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Part of BDD is applying the 3 Amigos approach where the stakeholders collaborate to produce the acceptance criteria. QA/Dev can write the step code to make scenarios execute as acceptance tests. Where is the value of QA to execute manually the same acceptance tests that a BDD tool will execute automatically? The value add of QA is to validate those ...


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You should start writing your tests when you start writing your code. The important part is that any code you write is driven by a unit-test; instead of stepping through the code manually, do it with a test. It doesn't take that much more work to write a test than it does to step through the code. By writing a test to drive your newly written code, you ...


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Forget the unit testing. Write and test yourself by being a user. deliberately try to break what you wrote even to the point of doing things you would never do but someone else might. This way you will discover things you could not foresee when writing unit tests. Your unit tests will, like your code make sense, but users are free from such restrictions. ...


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Just because the programming language abstracts the branches away into a boolean expression, doesn't mean they aren't there. If you looked at what actually gets executed, it looks like this: +-----------+ |is A true? +------------------+ +----+------+ | | | ...


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In the example you use, there are four (4) possible paths of execution, and hence four (4) tests that must be performed. They may be enumerated as follows, where x denotes "don't care": 1xx: A is true, don't care about B and C - then path 01x: A is false, B is true, don't care about C - then path 001: A and B are false, C is true - then path 000: A, B, ...


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You should write your unit tests very near to when you write your code. "Timely" is one of the five core tenets of unit testing per Clean Code. There's even an approach that advocates writing your unit tests before your code. It's called Test Driven or Test First Development, depending on who you're talking to. In my experience, it doesn't matter too much ...


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You can start unit testing as soon as you have a notion of a class you want to create. The meaning of "unit" will depend on the programming language. For example, suppose you want to create a function to parse roman numerals. You might start with this unit test: public class RomanTest { public void iEquals1() { assertEquals(1, ...


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Start early! Why wait? Once your system is more complex than a simple "Hello, World!" application, you can start writing unit tests to ensure that what you've coded works correctly. If you use a tool like maven for your builds, you can have the tests run with every build so you should know pretty quickly if newly written code has issues with existing code.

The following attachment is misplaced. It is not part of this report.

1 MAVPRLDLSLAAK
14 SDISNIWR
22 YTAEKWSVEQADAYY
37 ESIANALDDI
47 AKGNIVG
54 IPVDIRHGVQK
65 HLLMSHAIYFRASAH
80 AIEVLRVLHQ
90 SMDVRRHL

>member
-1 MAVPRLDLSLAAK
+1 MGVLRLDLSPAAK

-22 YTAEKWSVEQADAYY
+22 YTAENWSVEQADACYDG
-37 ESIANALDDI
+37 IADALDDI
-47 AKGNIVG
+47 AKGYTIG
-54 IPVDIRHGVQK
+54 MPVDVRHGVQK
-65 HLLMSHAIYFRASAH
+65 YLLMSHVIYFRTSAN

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I would use the Test-Driven Development method if I were you. It's pretty straightforward, you unit test the method before they exist, run the test. They will fail. You will then fix them by making your methods work.


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Why does TDD work? It doesn't. Clarification: automated tests are better than no tests. However I personally think that most of unit tests are waste because they usually tautological (i.e. says things obvious from actual code under test) and it can't be easily proven that they consistent, not redundant and cover all border cases (where errors usually ...


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It is reasonable to negotiate for having automated test scripts as a deliverable, but it is not reasonable to expect to get them if they were not explicitly included in the (initial) agreement. Unless the project is explicitly being executed under a development method that implies automated testing, such as TDD, or you negotiated for delivery of the scripts ...


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No. That metric displays a fundamental misunderstanding of both testing and reliability. Testing can only ever prove the presence of bugs, but never the absence. A test suite demonstrates that a system is capable of functioning as expected (incl. known failure modes), but except in the most simplest cases can never prove that it will always work as ...


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Here's a mostly flawless setup for testing your websites : Cross-browser compatibility : A good resource prior to implementing your solution is to check Can I Use?, which has compatibility for all the HTML5/CSS3/JS/SVG, etc... Every time you implement a new feature, test your site in Chrome, Firefox, IE, Safari and Opera (in order of importance). They're ...



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